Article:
The first holidays Without Someone are tricky, with reminders of loss peppering the landscape. Who carves the turkey, if Granddad isnâ€™t here? And Mom can step into Grandmotherâ€™s apron when it comes to making pumpkin pies, but what about Great Grandmaâ€™s Christmas Pudding? Should we bother with it? After all, nobody really likes it, but itâ€™s such fun to flame it at the table.
So this year weâ€™re not inundated with six dozen kinds of cookies (all of them made â€œfor the postmanâ€ of course, although he and the newspaper delivery lady and the UPS guy seem to take up a small part of the mountain) but we will be having Great Grandmaâ€™s Christmas Pudding, a steamed wad of carrots, potatoes, and dried fruit that is actually quite tasty when doused with good brandy, set alight (“Ooh, ah!”) and drowned in brandy butter. Although I admit, I didnâ€™t make it in November, as she always did, and I changed the recipe a little (Heresy!)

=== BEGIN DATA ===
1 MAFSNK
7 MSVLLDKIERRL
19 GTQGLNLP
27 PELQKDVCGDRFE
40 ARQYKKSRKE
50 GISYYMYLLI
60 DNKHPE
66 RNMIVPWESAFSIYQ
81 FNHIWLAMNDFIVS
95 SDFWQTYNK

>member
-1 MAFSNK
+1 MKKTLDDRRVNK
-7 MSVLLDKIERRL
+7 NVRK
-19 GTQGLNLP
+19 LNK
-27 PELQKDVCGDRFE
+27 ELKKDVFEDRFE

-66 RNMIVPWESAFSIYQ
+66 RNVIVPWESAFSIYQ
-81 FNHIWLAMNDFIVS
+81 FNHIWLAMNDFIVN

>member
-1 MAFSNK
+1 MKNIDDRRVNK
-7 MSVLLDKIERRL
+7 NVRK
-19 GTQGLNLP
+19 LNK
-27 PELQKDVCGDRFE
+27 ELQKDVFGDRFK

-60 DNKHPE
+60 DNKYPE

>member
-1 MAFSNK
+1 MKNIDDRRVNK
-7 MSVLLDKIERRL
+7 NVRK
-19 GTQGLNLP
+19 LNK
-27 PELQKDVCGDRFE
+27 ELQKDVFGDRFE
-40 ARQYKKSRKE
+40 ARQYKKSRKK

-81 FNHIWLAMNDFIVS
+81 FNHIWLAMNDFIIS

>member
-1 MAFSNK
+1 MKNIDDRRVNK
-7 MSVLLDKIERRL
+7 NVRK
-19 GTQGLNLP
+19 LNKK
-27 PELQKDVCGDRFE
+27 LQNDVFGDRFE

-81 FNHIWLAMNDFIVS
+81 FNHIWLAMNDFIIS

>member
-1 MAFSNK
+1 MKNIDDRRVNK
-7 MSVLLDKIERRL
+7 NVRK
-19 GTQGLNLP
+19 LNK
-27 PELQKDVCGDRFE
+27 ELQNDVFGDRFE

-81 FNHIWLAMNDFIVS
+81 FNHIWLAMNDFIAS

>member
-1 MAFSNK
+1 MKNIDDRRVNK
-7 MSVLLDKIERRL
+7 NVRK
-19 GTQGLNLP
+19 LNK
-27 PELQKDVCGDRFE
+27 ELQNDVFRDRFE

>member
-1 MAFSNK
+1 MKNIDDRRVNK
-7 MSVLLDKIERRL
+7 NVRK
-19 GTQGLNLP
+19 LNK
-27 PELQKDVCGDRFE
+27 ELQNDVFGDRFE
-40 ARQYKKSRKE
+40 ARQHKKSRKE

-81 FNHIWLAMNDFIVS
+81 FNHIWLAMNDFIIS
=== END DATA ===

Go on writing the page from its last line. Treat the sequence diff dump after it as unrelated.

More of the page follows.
And because we have a new family member, I have knit my new son-in-law a Christmas stocking. Not, I admit, as fancy as those my mother produced, but the turned heel is even and thereâ€™s not a dropped stitch in sight, and Iâ€™m telling him that this oneâ€™s a trial run, since time was too short for a thousand complicated designs of names and stars and such, carrying threads on the back. Next year, maybe.
So the great ritual of Saturnalia trundles on, with sacrifices and banquets and (donâ€™t you love the nonsense on Wikipedia?)â€”â€œthe customary greeting for the occasion is a “io, Saturnalia!” â€” io (pronounced “yo”) being a Latin interjection related to “ho” (as in “Ho, praise to Saturn”)â€
There was a full moon shining in my west window this morning, and Friday was the Solstice, and tomorrow is Christmas. We are in the depth of winter, here on the northern hemisphere, but weâ€™re turning our faces back towards spring, and light, and warmth.
Io Io Io, everyone.